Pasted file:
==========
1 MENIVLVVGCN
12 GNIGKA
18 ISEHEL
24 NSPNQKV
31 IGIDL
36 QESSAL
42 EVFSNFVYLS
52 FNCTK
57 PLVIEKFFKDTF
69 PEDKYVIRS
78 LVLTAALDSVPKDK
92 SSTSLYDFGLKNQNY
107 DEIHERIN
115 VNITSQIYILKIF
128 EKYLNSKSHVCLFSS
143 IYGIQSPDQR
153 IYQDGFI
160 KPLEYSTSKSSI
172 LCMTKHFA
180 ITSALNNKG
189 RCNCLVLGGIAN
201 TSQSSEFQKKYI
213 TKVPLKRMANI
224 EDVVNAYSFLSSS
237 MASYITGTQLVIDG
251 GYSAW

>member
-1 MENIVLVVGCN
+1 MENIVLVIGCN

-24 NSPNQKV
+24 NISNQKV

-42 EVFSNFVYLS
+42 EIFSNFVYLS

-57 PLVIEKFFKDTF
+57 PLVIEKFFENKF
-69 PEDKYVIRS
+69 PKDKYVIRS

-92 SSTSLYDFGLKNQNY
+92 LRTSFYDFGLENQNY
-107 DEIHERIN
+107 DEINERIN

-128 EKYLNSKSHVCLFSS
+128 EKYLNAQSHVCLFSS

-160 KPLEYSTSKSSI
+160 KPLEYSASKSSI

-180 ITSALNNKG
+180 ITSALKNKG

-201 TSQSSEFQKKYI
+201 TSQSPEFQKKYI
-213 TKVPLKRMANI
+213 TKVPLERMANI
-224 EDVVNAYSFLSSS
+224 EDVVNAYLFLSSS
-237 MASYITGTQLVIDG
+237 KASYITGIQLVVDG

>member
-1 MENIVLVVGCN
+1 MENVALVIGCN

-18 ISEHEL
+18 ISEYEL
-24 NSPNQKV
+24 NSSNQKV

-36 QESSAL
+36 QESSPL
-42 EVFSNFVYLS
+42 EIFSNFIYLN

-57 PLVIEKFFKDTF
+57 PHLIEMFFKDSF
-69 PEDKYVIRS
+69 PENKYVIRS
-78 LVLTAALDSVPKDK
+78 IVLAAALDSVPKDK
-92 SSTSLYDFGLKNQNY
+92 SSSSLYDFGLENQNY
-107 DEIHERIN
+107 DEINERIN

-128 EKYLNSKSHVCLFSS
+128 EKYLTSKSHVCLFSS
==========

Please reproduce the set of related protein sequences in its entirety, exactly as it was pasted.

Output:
1 MENIVLVVGCN
12 GNIGKA
18 ISEHEL
24 NSPNQKV
31 IGIDL
36 QESSAL
42 EVFSNFVYLS
52 FNCTK
57 PLVIEKFFKDTF
69 PEDKYVIRS
78 LVLTAALDSVPKDK
92 SSTSLYDFGLKNQNY
107 DEIHERIN
115 VNITSQIYILKIF
128 EKYLNSKSHVCLFSS
143 IYGIQSPDQR
153 IYQDGFI
160 KPLEYSTSKSSI
172 LCMTKHFA
180 ITSALNNKG
189 RCNCLVLGGIAN
201 TSQSSEFQKKYI
213 TKVPLKRMANI
224 EDVVNAYSFLSSS
237 MASYITGTQLVIDG
251 GYSAW

>member
-1 MENIVLVVGCN
+1 MENIVLVIGCN

-24 NSPNQKV
+24 NISNQKV

-42 EVFSNFVYLS
+42 EIFSNFVYLS

-57 PLVIEKFFKDTF
+57 PLVIEKFFENKF
-69 PEDKYVIRS
+69 PKDKYVIRS

-92 SSTSLYDFGLKNQNY
+92 LRTSFYDFGLENQNY
-107 DEIHERIN
+107 DEINERIN

-128 EKYLNSKSHVCLFSS
+128 EKYLNAQSHVCLFSS

-160 KPLEYSTSKSSI
+160 KPLEYSASKSSI

-180 ITSALNNKG
+180 ITSALKNKG

-201 TSQSSEFQKKYI
+201 TSQSPEFQKKYI
-213 TKVPLKRMANI
+213 TKVPLERMANI
-224 EDVVNAYSFLSSS
+224 EDVVNAYLFLSSS
-237 MASYITGTQLVIDG
+237 KASYITGIQLVVDG

>member
-1 MENIVLVVGCN
+1 MENVALVIGCN

-18 ISEHEL
+18 ISEYEL
-24 NSPNQKV
+24 NSSNQKV

-36 QESSAL
+36 QESSPL
-42 EVFSNFVYLS
+42 EIFSNFIYLN

-57 PLVIEKFFKDTF
+57 PHLIEMFFKDSF
-69 PEDKYVIRS
+69 PENKYVIRS
-78 LVLTAALDSVPKDK
+78 IVLAAALDSVPKDK
-92 SSTSLYDFGLKNQNY
+92 SSSSLYDFGLENQNY
-107 DEIHERIN
+107 DEINERIN

-128 EKYLNSKSHVCLFSS
+128 EKYLTSKSHVCLFSS